Vannar leaned against a chair back and exhaled. “It does make sense,” he said. “Daiman’s flight crews get a lot more indoctrination than his ground crews do. If he’s afraid of anyone stealing a transport, this would address that.”

Kerra sagged against the door jamb. They’d suspected there might be some additional security, beyond the identification badges. But she’d guessed that would be limited to keeping hyperspace coordinates from anyone but the pilot. The Jedi brought their own coordinates to and from Chelloa. But this was something they’d never expected. “It didn’t look like anything important,” Kerra said, shaking her head. “And it was stuck, after the crash.” She looked up. “But I could have gotten it out.”

“You can’t think of everything, Kerra. These things happen,” Vannar said. A few kindly faces looked back at her.

“We have the vehicle we arrived in,” Dorvin said. “We don’t have a part that will fit this navicomputer. But can’t we do the mission with our own ship? Without the Daimanite transport?”

“They wouldn’t let us near Chelloa,” Vannar replied. “We’ve got to look like we belong there on approach.” They only had an hour to enter the Chelloan system, sabotage the shipping terminal, and depart under Vannar’s plan. Fighting their way into the system would alert Daiman to the danger, allowing him to redouble his guard planetside. No, they had to look like they belonged to the convoy, from start to finish. There was no other way.

Straightening, Vannar came to a decision. “We go to the fallback.”

“Master Treece, no!” Kerra bolted upright. She knew the alternative plan well; she’d helped craft it. If they couldn’t reach Chelloa, they had to return to the Republic, taking advantage of any opportunities that presented themselves to shoot down ore transports leaving Oranessan for Chelloa. It was much the inferior plan. They wouldn’t take out more than a couple, for sure — and Daiman could easily reroute other vessels to the mining world. Chelloa’s deathworks would go online, as scheduled.

“Kerra, I don’t know what else we can–”

“We can still go to Chelloa! Maybe we can hijack an ore transport in route, the same way we ambushed the flight crew!”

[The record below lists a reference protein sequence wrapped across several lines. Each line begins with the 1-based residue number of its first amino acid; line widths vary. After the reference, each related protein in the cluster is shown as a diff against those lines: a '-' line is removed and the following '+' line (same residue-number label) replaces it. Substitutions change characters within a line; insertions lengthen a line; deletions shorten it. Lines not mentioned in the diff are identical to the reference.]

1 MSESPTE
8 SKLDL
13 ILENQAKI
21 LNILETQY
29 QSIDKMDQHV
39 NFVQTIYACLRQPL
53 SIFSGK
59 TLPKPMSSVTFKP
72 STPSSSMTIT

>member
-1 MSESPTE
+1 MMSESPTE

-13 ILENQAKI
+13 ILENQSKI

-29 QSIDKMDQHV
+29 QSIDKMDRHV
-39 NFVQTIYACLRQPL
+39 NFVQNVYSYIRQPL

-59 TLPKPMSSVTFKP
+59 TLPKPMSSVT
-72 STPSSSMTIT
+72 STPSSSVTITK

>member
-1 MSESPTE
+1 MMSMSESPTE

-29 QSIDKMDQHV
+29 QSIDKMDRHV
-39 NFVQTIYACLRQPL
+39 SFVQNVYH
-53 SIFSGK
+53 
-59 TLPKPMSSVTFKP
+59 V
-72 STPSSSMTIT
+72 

“That was a small personnel shuttle,” Vannar said. The ore transports, by contrast, bristled with weapons. It was part of what made stealing one worthwhile.

“Or we can go back to the flight crew’s ship. I can get the cylinder this time!”

“It’s too far, Kerra — and you said the ship was crushed. It might not even work any more.”

“We can try!”

Looking uncomfortably at his listeners, Vannar stepped through the crowded cockpit. “Excuse me,” he said, taking Kerra’s arm and leading her into the hallway outside.

In the long shadows of the hallway, he spoke in hushed tones. “These are not my Knights, Kerra. You know that. They’re on loan, more or less. I owe it to Chancellor Genarra not to waste their lives on a ten-percent plan!”

Kerra looked down the hall to the exit, and back to Vannar again. “We’ve come all this way,” she said. “We’re here. We can do something. We shouldn’t go back.”

“Are you speaking for all of us, Kerra?” Vannar said. He looked down into her eyes. “Because it sounds to me like you’re speaking for yourself. And I already know: just one Jedi isn’t much good to anyone here in Sith space. You won’t get noticed. You won’t get anywhere.”

Kerra held his gaze for a moment before looking away. This was the Vannar that other people heard — the voice of authority. She always heard it from his side, rarely on the receiving end.

Suddenly, they both heard a new voice crackling from the cockpit. Vannar and Kerra turned to look inside.

“…and you’d better get moving, Transport Four!” It was the Sith control tower, situated on the other side of the great hangar. They wouldn’t have had a visual on the fight in the rain and darkness, but they certainly knew that the transport wasn’t in the air. “Get moving, or we’re coming over there to get you!”

Vannar squeezed Kerra’s wrist and released it before reentering the cockpit. “OK, there’s only one thing to do,” he instructed. “We don’t have hyperdrive, but we do have a transport. There’s no sense walking the kilometers back to our ship in a monsoon.” He patted the broken console. “Dorvin, close it up and get us out of here.”

Kerra watched as Vannar stepped toward the forward viewport. Arms crossed behind him, he looked out upon the pouring rain. Behind him, the collected Jedi mumbled assent. In the darkness of the hallway, Kerra knew that Vannar was right.

There was only one thing to do.

* * *

Vannar looked at the monitor. This can’t be. Not on her first mission.

He’d gotten a flash of the girl’s intentions through the Force moments after she left the hallway, before she’d reached the exit to the transport. He’d ordered Dorvin to secure all hatchways against opening from the inside — only to hear the whoosh when the main cargo gateway opened just as the transport was lifting off. He’d forgotten Kerra still had the remote control for the door from the ground crew chief. But Kerra hadn’t forgotten.